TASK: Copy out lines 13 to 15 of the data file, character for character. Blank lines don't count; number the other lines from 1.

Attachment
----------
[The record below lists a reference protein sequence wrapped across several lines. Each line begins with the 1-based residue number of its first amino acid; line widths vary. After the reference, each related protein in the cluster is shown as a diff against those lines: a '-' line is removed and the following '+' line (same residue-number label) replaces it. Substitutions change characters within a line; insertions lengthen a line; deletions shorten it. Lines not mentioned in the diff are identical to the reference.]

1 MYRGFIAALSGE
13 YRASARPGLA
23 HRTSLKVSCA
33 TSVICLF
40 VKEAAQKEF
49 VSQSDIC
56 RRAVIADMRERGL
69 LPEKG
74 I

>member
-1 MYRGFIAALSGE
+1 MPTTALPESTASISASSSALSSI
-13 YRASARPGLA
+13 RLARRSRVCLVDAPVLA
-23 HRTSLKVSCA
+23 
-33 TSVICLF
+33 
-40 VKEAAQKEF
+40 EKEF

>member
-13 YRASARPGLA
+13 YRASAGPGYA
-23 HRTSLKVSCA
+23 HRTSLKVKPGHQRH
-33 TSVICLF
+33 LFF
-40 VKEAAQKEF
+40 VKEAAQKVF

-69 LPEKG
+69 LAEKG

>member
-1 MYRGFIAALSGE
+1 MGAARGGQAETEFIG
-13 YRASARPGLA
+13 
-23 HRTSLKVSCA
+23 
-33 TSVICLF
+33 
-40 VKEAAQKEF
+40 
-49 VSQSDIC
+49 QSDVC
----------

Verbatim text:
+1 MPTTALPESTASISASSSALSSI
-13 YRASARPGLA
+13 RLARRSRVCLVDAPVLA